The Gemara later in Shabbat (23a) teaches that one of the Amoraim, when unable to light Chanukah candles himself, would have his wife light at home and rely on her performance of the Mitzvah. In discussing the language of the Berachah on lighting Chanukah candles, the Ramban in Pesachim (7a, s.v. uvitekias shofar) implies that the essence of this Mitzvah is to have the candles lit in one’s home; they may therefore be lit by somebody else. The Yad Ephraim (to Magen Avraham there 432:6) states this explicitly. There is thus now a third option for a person who is unable to light Chanukah candles at the proper time, in addition to lighting earlier or lighting later, namely, having somebody else in his household light in his absence at the proper time. The question is, which of these options, if any, is more optimal and should thus be sought out initially?
If one has to choose between lighting candles early (after Plag HaMinchah, but still well before nightfall) and lighting late at night, Rav Moshe Feinstein, as cited in the Sefer Nitei Gavriel (ibid. # 14 and note 29), rules that it is preferable to light early, and Rav Shlomo Zalman Auerbach (Sefer Shalmei Moed ibid.) agrees. Many others, however, including Rav Shmuel Wosner (Shu”t Shevet HaLevi 4:66), disagree, and hold that it is better to light later at night. Indeed, it appears from the Chayei Adam (154:18) and the Mishnah Berurah (ibid. #2) that lighting early is allowed altogether only if one will not be able to light at any other time. The Sefer Chovat HaDar (Hilchot Ner Chanukah, Chapter 1 note 59) suggests that for those who light outdoors, it is better to light earlier than later, while for those who light indoors, it is better to light later.
If one must choose between lighting earlier and designating a household member who will be there to light in one’s home at the proper time, Rav Wosner (Shu”t Shevet HaLeivi ibid.) rules that one should opt for the latter. The same ruling appears as well in the Sefer Chovat HaDar (ibid. note 50). Similarly, if one has to choose between lighting late at night and designating someone at home to light at the proper time, Rav Yitzchak Zev Soloveitchik held that the latter is the preferred option (see Uvdot VeHanagot LeBeit Brisk Volume 2, page 99); Rav Binyamin Zilber (Shu”t Az Nidberu Volume 3 #30:3) rules that way as well, as does Rav Ovadyah Yosef (Shu”t Yechaveh Daat Volume 3 #51) and many others. See, however, Shu”t Shevet HaLeivi ibid. and Rav Moshe Feinstein, cited in the Sefer Moadei Yeshurun (Laws of Chanukah 1:12-13 and notes 27- 28) who disagree, saying that it is preferable to be present when the lights are lit, even at a later time. Rav Shlomo Zalman Auerbach (Shu”t Minchat Shlomo Volume 2, #58:43) also concurs with the first position, though he adds that if for reasons of familial harmony it is better to have the entire family together when lighting Chanukah candles, one may perform the Mitzvah at the time when everybody will be present. This appears to be the wide-spread practice presently in many homes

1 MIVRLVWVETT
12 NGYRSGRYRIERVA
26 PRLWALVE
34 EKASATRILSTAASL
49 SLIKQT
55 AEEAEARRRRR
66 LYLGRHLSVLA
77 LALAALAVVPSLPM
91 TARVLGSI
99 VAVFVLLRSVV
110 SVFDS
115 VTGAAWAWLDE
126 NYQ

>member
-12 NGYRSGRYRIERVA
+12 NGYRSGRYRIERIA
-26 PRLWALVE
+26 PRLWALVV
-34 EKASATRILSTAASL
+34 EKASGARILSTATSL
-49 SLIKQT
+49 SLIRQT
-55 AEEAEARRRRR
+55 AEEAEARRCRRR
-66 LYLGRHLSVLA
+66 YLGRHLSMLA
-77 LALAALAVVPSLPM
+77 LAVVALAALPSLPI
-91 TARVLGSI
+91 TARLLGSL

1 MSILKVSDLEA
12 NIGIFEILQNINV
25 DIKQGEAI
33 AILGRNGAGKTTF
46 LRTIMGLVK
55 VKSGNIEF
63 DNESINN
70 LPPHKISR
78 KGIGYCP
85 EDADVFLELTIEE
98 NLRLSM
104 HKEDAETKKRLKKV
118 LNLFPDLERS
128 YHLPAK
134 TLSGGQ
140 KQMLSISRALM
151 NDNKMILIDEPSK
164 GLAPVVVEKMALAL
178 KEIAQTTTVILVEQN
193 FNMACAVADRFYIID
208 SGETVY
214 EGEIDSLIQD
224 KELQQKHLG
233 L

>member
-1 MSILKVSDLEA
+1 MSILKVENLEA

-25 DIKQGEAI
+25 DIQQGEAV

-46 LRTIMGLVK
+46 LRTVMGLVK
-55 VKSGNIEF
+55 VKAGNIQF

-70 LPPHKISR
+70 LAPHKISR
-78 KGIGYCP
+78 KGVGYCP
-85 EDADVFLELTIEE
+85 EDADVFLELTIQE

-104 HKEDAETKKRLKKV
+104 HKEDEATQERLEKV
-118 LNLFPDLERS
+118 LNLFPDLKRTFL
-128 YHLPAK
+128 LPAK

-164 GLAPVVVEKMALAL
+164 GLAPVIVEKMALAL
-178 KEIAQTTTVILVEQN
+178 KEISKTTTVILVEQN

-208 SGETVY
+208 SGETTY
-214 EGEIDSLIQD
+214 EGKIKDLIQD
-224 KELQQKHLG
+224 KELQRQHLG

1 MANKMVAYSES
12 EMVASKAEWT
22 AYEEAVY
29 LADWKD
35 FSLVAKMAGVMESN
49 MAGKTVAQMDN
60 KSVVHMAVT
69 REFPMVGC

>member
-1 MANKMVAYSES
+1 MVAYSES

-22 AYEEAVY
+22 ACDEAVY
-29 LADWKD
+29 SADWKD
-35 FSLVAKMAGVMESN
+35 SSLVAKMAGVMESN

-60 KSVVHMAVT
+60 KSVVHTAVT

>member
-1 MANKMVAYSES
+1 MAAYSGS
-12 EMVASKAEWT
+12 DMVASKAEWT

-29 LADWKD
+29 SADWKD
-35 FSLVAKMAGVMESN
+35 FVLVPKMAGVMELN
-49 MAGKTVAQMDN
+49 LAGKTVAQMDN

The Gemara (Berachot 8a-b) writes, “Amar Rav Huna Bar Yehudah Amar Rav Ami LeOlam Yashlim Adam Parshiyotav Im HaTzibur Shenayim Mikra VeEchad Targum VeAfilu Atarot VeDivon SheKol HaMashlim Parshiyotav Im HaTzibur Maarichin Lo Yamav UShnotav,” “Rav Huna Bar Yehudah said in the name of Rav Ami, ‘A person should always complete his Parshiyot with the congregation, twice reading the Pesukim and once their translation, even the Pasuk “Atarot VeDivon…” (which just consists of names of cities), as anyone who completes his Parshiyot with the congregation has his life lengthened.”
It emerges from the Gemara’s presentation that there are two aspects of this Din: an obligation upon the individual which is emphasized by the words “Yashlim Adam,” “A person should complete,” and a connection between the learning of the individual and the community as signified by the term “Im HaTzibur,” “with the congregation.” What exactly is the relationship between these two aspects of Shenayim Mikra VeEchad Targum (reading the Pesukim twice and translation once; commonly abbreviated Shemo”t)?
Regarding the source of the Din, the Aruch HaShulchan (O.C. 285:2) writes, “the reason for this (Shemo”t) is unknown, but it is certain that at the time Moshe instituted Keriat HaTorah he also established that each person should read [the Parashah] Shenayim Mikra VeEchad Targum.” It, thus, emerges from the Aruch HaShulchan that Shemo”t is a Din DeRabanan that parallels Keriat HaTorah.
The Levush (O.C. 285:1) adds that there is a Remez to Shemo”t in the Torah from the Pasuk, “VeEileh Shemot Bnei Yisrael HaBa’im Mitzraymah,” “These are the names of the sons of Yisrael coming to Egypt” (Shemot 1:1), as the first two words are an acronym for the phrase, “(ו)VeChayav (א)Adam (ל)LiKrot (ה)HaParashah (ש)Shenayim (מ)Mikra (ו)VeEchad (ת)Targum,” “A person is obligated to read the Parashah twice Pesukim and once translation.” The Baal HaTurim formulates the Remez by using the first four words of the Pasuk as an acronym: “VeAdam Asher Lomeid HaSeider Shenayim Mikra VeEchad Targum BeKol Na’im Yashir Yichyeh Shanim Rabot Arukim LeOlam,” “A person who learns the weekly section twice reading it and once the translation in a nice, singing voice will live for many long years.” If we add this idea to that of the Gemara, it appears that one receives long life for the fulfillment of this Din. What exactly is the nature of this Din DeRabanan whose fulfillment warrants such a reward?